Selected by Carlos Reygadas, Los Bastardos is Amat Escalante's urgent commentary on class, immigration and notions of ‘the other’
“A spare and brutal survey of the suburban wasteland” - Huffington Post
Meshing genre thrills and austere observational filmmaking, the second film by award-winning Mexican filmmaker, Amat Escalante (The Untamed) is a defiant exploration of how humanity is tainted by economic pressures, racism and inequality.
Premiering in Un Certain Regard at the 2008 Cannes Film Festival, Los Bastardos tells the story of undocumented Mexican immigrants Fausto and Jesús. The men barely eke out an existence as day-labourers in Los Angeles however on this day, the wages are higher, and Jesús carries a shotgun in his bag.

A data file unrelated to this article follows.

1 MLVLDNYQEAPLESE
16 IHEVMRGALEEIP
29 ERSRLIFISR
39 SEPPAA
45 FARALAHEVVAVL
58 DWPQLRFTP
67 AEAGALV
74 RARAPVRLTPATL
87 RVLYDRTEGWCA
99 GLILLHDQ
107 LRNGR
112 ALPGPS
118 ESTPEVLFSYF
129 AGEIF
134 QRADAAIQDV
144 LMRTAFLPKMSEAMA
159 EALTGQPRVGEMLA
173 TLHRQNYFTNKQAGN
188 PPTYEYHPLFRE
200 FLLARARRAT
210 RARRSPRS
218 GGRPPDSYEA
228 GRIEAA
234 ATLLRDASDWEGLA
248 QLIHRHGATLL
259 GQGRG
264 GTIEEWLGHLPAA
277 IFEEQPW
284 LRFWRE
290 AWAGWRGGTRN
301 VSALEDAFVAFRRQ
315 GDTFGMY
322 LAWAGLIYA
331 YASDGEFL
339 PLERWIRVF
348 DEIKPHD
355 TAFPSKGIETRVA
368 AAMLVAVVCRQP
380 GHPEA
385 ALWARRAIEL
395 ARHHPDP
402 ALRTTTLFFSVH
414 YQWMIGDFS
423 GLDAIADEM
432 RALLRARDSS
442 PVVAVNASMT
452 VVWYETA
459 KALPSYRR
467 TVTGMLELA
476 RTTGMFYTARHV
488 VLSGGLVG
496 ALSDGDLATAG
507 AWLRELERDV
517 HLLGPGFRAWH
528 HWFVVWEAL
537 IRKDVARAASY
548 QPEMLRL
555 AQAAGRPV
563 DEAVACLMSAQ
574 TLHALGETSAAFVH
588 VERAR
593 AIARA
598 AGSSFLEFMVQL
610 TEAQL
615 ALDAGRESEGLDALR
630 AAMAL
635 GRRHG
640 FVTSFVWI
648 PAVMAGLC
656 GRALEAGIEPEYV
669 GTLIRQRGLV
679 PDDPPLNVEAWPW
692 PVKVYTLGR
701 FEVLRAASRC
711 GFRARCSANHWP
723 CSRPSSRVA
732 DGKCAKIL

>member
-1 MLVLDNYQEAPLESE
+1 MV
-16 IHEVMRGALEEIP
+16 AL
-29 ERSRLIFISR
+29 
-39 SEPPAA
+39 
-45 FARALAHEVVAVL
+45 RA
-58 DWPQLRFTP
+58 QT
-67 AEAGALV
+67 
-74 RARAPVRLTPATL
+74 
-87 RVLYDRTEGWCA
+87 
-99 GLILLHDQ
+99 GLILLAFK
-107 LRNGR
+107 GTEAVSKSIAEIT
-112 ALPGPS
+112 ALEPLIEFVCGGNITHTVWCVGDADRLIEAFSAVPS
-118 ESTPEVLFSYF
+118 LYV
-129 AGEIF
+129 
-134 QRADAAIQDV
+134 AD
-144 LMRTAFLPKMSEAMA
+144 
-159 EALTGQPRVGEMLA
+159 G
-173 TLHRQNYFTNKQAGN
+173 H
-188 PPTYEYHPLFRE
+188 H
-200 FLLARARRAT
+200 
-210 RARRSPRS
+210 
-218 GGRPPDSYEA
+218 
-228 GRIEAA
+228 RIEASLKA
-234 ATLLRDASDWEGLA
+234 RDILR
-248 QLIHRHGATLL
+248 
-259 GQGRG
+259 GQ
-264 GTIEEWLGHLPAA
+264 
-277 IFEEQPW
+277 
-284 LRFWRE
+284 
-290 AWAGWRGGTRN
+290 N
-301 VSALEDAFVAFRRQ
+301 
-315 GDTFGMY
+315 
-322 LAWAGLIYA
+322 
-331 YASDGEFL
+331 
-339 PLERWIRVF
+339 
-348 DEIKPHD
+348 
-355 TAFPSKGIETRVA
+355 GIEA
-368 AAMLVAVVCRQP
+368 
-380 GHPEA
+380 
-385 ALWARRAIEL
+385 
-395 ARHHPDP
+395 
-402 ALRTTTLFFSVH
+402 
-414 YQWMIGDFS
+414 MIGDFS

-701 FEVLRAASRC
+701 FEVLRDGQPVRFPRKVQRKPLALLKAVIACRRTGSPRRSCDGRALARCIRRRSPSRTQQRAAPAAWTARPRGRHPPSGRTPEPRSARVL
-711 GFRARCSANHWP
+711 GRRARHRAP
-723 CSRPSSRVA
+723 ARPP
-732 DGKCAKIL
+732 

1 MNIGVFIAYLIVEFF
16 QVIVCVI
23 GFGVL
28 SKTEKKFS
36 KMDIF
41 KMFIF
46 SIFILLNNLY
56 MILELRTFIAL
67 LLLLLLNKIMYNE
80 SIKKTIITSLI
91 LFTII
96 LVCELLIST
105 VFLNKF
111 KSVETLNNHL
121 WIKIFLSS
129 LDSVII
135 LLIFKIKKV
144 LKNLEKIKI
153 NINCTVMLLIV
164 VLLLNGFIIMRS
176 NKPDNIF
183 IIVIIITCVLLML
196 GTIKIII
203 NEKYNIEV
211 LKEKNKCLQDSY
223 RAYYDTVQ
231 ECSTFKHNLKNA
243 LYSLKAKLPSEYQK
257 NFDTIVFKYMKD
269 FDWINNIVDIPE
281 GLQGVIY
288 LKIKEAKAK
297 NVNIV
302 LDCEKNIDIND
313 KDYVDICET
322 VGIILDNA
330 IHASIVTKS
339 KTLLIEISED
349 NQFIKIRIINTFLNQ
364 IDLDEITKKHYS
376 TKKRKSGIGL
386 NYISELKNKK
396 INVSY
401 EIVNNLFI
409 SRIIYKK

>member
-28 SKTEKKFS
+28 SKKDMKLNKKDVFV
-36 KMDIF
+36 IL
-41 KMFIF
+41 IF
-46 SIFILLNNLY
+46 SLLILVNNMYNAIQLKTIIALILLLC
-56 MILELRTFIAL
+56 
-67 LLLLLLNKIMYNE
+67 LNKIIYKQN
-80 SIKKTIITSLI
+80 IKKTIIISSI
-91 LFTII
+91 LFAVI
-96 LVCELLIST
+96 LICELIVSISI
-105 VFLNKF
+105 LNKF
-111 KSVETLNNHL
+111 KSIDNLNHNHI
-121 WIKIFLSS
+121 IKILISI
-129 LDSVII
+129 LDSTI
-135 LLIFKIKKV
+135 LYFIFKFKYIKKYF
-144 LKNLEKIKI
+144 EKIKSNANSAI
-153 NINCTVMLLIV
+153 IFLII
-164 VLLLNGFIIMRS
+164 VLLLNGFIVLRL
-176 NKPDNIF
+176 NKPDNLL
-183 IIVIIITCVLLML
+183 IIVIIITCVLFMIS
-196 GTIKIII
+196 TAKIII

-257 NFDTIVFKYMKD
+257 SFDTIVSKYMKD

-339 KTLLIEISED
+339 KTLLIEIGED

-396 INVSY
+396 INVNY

Employing a cast of non-professional actors, Escalante said he “wanted to make a movie that maybe even a person from Fox News could show and say, ‘Look, this is why we don’t want Mexicans here’ but I also wanted a movie where Mexicans could say, ‘Look this is our experience when we go to the United States.”
Amat Escalante shares a close association with Carlos Reygadas. They worked together on Battle in Heaven and Reygadas has served as Associate Producer on several of Escalante’s films including Heli and Sangre.
A truly international film, Los Bastardos was shot in the United States and edited in Turkey with Nuri Bilge Ceylan’s regular collaborator Aihan Ergursel (The Small Town).
- DIRECTOR: Amat Escalante
- Duration: 90 mins
- Country: Mexico
- Language: English and Spanish with English subtitles
- Date: 2008
- Format: 35 mm, Colour
- Courtesy: Le Pacte
- Source: Le Pacte
- Rating: Unclassified 18+